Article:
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How to Read Stock Charts
How to Read Stock Charts - learn how to use stock charts for short term stock trading. Reading stock charts and apply technical analysis the key to make money in trading stocks. One glance at a stock chart might seem daunting.
However, once you learn how to read stock charts, you will find it to be second nature. The nice thing about stock charts is you don't need a finance degree to analyze it. With enough practice, you will be able to understand it easily so that you can use it to making your trading decisions.
A price chart is a series of prices plotted over a specific time period. There are many different types of stock charts, such as bar, line, OHLC (open-high-low-close), candlestick, point-and-figure and more. They can all be viewed in different time frames, whether it's intraday, daily, weekly or monthly. Each type of stock chart displays various kinds of information and has its own advantages and disadvantages, but they all reveal valuable price and volume information.
A stock chart looks like a regular graph, where the price is plotted on the y-axis, or vertical axis, and the time is plotted on the x-axis, or horizontal axis.
Types of Stock Charts
Below are the most popular stock charts:
One of the most popular charting methods is the OHLC chart, where the high, low, close and open prices are needed to form each price bar.
The length of each vertical bar shows a stock's trading range for that time period. The top of the bar shows the highest price the stock was purchased for during that period, and the bottom of the bar shows the lowest price the stock was purchased for. A short horizontal line to the right side shows the closing price while a line to the left side shows the opening price.
It is also important to know the stock chart's time frame and the time that each price bar represents. On a daily stock chart, each price bar represents the high, low, open, and close prices of the security during that day. On a monthly chart, each price bar represents the prices the security traded during that month.
Line charts only show only the close of the day and do not show the open, high, and the low data points. Some traders think that the closing price is the most important. Line charts show less clutter, however they do not provide as much detail as the other charts.
Candlestick charts show the open, high, low, and close prices. Many traders like this type of chart because its contrasting colors provide fast visual interpretations. The open and close prices are represented by horizontal lines and they form a box, called the body. White candles form when the close price is higher than the open price and black candles form when the open price is higher than the close price. The lines extending from the body are called shadows and represent the high and low. Here are the 10 most popular candlestick patterns.
Stock Chart Analysis
When you look at a stock chart, there are several questions that you should ask yourself. First, identify whether the stock is an uptrend or downtrend. If a stock is heading upwards toward the right corner of the chart, then the stock is in an uptrend. Likewise, if the stock is heading downwards, then the stock is in a downtrend.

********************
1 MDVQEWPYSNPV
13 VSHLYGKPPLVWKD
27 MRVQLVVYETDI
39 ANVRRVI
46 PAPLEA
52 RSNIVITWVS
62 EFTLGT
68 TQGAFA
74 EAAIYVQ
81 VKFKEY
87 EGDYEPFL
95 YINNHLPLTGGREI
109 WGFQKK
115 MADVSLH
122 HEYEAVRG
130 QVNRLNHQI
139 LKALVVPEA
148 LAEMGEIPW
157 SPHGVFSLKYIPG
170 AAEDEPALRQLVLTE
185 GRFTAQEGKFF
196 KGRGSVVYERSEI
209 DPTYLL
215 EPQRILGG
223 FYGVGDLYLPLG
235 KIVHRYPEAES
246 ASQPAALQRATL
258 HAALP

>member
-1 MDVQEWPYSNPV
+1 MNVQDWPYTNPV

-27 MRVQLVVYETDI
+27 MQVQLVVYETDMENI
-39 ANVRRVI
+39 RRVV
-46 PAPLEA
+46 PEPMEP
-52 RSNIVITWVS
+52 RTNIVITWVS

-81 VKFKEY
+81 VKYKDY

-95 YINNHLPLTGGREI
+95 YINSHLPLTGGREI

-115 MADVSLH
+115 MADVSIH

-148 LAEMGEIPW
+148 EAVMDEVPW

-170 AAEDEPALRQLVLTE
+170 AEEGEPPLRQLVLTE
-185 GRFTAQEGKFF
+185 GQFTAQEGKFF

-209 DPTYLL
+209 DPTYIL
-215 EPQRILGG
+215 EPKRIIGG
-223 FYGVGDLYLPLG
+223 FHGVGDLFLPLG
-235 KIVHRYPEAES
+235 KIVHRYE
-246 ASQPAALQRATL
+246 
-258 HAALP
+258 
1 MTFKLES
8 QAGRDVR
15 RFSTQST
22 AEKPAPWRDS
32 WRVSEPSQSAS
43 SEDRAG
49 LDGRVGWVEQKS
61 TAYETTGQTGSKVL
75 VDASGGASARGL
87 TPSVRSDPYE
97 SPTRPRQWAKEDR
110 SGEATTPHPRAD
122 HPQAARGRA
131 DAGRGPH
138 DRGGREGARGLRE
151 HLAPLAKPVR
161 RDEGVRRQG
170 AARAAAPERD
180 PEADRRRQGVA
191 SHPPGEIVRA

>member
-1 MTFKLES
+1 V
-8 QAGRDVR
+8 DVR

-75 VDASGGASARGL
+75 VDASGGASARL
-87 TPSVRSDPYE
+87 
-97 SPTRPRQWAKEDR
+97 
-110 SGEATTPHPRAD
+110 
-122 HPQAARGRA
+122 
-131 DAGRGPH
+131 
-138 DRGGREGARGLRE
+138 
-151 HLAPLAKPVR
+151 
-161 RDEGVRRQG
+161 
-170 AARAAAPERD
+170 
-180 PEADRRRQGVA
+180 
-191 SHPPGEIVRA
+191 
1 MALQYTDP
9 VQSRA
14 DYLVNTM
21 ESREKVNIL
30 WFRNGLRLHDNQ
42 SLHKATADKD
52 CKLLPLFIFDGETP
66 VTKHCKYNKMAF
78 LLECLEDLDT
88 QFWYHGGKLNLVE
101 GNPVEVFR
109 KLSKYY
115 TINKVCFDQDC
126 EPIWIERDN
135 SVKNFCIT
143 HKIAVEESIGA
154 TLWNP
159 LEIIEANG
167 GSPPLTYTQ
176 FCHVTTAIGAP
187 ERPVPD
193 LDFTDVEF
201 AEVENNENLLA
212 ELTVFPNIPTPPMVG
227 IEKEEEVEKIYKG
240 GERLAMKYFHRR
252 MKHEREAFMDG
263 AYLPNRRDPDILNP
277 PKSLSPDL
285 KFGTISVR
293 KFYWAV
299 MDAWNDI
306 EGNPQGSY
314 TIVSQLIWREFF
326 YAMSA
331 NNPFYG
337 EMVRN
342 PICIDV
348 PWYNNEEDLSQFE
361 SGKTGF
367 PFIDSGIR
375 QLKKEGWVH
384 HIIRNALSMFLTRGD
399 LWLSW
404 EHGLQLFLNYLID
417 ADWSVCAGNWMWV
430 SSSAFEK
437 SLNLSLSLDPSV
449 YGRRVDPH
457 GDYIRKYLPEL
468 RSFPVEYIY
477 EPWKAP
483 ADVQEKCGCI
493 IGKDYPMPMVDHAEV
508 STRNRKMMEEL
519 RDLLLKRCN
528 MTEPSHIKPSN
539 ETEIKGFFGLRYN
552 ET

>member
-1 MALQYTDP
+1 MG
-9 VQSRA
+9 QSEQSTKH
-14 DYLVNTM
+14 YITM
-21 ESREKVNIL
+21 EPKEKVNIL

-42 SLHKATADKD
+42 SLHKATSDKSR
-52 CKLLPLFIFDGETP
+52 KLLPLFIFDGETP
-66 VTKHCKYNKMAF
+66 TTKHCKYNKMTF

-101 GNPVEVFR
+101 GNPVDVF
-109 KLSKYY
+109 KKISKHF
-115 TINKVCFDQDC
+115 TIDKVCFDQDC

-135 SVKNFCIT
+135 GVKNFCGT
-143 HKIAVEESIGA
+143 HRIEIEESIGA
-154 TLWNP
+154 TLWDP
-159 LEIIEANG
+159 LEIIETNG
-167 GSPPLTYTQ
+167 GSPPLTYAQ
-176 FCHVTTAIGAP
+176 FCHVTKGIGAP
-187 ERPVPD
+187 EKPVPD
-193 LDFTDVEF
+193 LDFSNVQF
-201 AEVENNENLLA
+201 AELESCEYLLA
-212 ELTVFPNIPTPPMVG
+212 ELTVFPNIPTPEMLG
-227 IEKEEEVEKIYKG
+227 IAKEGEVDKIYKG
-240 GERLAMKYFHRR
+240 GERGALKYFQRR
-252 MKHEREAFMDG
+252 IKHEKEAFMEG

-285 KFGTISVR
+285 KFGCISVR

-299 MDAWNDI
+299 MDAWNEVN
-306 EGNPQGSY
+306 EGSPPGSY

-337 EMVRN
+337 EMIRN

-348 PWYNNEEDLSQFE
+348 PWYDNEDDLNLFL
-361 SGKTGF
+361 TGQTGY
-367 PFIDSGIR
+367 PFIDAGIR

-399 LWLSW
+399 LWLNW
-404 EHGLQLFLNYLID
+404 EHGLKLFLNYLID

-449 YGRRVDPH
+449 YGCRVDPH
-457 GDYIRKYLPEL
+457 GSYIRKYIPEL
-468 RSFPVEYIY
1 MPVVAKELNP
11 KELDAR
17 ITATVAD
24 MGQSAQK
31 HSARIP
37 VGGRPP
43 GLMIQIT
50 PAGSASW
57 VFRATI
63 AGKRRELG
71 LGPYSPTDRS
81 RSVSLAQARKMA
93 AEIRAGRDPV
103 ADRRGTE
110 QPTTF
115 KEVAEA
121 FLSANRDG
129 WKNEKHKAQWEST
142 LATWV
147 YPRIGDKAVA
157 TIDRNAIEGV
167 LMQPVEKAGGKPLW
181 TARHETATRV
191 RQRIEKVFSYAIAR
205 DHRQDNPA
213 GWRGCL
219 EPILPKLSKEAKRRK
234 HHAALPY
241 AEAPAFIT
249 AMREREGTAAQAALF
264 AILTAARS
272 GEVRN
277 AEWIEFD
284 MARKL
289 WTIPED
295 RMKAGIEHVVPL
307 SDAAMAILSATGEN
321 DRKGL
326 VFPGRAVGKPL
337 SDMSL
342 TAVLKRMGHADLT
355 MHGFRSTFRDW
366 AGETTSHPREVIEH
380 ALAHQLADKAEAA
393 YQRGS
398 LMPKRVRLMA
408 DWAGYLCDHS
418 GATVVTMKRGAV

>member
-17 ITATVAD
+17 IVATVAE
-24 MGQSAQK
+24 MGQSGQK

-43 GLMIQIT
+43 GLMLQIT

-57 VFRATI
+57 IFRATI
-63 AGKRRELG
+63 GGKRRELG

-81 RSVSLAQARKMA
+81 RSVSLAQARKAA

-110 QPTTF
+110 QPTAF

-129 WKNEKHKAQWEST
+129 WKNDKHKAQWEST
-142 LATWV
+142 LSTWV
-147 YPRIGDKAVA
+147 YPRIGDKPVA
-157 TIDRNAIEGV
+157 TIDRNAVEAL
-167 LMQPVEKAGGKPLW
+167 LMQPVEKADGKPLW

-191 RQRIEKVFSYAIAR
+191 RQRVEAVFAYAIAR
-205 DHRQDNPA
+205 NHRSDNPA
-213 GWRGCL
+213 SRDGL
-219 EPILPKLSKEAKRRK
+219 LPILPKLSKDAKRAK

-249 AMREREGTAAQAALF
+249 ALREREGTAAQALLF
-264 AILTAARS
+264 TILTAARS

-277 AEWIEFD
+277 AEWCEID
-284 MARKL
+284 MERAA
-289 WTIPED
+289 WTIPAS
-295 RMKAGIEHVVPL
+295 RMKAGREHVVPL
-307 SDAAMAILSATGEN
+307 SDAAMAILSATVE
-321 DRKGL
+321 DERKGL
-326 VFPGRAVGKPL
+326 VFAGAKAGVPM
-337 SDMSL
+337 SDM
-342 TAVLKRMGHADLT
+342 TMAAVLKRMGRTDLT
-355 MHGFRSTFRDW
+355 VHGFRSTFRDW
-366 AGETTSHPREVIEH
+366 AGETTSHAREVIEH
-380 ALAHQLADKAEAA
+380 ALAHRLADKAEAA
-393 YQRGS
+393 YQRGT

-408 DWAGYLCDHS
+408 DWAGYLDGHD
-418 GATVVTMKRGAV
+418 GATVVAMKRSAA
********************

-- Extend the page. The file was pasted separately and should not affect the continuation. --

Next, identify if there is a level of support or resistance. A support level is when the stock cannot drop past a certain price level and a resistance level is when the stock cannot break through a certain price level. The below chart shows Apple's stock trading in a trading channel, which is the space between an asset's support and resistance levels. The price stays within these levels until a breakout occurs.
The vertical lines at the bottom of stock charts show the stock's volume, or the number of shares traded during the specific time frame of the chart. A trading signal with high volume enhances that signal. For example, the stock finally broke out through that resistance level on February 1 on high volume.
This high volume means that the buying interest is strong and that an uptrend is likely to occur. As you can see, the price is trended upwards toward the right corner of the chart for the next two months.
Some traders might make multiple trades when a stock is in a trading channel, buying when the price gets to the bottom of the channel and selling when the prices gets close to the top of the channel. This trading strategy is known as range-bound trading. By finding major support and resistance levels, traders can make profits on the price spread. They repeat this process of buying at support and selling at resistance until the stock breaks out from the channel.
Why do we study stock charts?
Technical analysts, or technicians, study stock charts to analyze price information and forecast future price movements. Knowing how to read a stock chart is a great advantage because they provide an easy-to-read illustration of a security's price movement over a specific time frame and can help you make better trading decisions. It is also essential for those interested in swing trading.
To learn more about stock charts, read Technical Analysis of the Financial Markets, the bible of technical analysis and stock charts for traders.
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